A review of existing research for pharmacological answers to Alzheimer’s disease (AD) catalogs a litany of failures and calls for an aggressive re-dedication to increase the AD drug development pipeline.
The first of its kind research study is published in the journal Alzheimer’s Research & Therapy.
“Our goal was to examine historical trends to help understand why Alzheimer’s disease treatment development efforts so often fail,” said Jeffrey L. Cummings, M.D., Sc.D., director of the Cleveland Clinic.
“With an estimated 44 million people living worldwide with the condition, the study shows that the Alzheimer’s disease drug development ecosystem needs more support given the magnitude of the problem.”
The comprehensive look at all clinical trials underway revealed:
Using the advanced search mechanisms of ClinicalTrials.gov, a government website that records all ongoing clinical trials, Dr. Cummings, along with Kate Zhong, M.D., senior director of clinical research and development, and Touro University medical student Travis Morstorf, constructed a comprehensive analysis to examine all trials since 2002.
“By analyzing both completed as well as on-going trials and currently active compounds, we were able to provide insight into longitudinal trends in drug development,” said Zhong.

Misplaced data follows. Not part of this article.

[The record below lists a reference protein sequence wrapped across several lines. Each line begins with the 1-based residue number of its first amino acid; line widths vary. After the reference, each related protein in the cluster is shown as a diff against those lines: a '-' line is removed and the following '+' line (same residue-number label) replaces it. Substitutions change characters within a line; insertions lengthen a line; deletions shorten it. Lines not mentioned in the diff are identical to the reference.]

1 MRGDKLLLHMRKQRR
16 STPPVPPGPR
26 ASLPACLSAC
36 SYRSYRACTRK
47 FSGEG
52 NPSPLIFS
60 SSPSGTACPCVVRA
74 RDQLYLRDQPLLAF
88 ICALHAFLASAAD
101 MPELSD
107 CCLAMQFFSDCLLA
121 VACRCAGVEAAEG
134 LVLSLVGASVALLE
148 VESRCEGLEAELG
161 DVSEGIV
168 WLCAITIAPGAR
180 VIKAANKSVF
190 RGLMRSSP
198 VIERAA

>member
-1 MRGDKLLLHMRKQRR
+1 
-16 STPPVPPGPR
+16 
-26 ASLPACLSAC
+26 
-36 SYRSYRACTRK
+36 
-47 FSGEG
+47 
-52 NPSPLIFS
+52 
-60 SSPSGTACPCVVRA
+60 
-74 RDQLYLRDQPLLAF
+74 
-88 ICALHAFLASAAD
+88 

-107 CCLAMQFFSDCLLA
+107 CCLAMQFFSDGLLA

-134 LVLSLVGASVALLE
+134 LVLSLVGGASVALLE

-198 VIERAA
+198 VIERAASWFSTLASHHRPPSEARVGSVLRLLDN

“What we found was that the investment in AD drugs and therapies is relatively low compared to the challenge posed by the disease. The pipeline is almost dry.”
This comprehensive analysis illustrates the high rate of failure of compounds and the need for a constant supply of new drugs or a higher focus on repurposing, which can be assessed for efficacy in AD.
With AD more costly to the U.S. economy than cardiovascular disease or cancer, the research team believes the system of AD drugs must be supported, grown, and coordinated to improve the success rate and development of new therapies.
In order to accelerate the drug development process and reduce the need to constantly invent new drugs, researchers note the need for more repositioning studies, which involve studying an already approved drug in a new use or condition.
For example, researchers at the Cleveland Clinic are leading a landmark Phase IIa clinical trial to determine if bexarotene (Targretin™), a drug currently FDA approved to treat skin cancer, can remove a protein build-up in the brains of Alzheimer’s patients, as it did in a recent animal study.